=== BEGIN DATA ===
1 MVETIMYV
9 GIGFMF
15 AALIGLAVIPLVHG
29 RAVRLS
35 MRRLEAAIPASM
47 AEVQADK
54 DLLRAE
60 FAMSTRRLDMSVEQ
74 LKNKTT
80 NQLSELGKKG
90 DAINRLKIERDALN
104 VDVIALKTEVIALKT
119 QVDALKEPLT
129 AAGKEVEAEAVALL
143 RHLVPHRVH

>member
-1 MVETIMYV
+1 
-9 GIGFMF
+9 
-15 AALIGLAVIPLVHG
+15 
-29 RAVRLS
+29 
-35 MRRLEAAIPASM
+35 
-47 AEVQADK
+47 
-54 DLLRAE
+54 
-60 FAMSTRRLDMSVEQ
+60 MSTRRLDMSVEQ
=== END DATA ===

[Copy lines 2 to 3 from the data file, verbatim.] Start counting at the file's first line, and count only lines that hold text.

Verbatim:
9 GIGFMF
15 AALIGLAVIPLVHG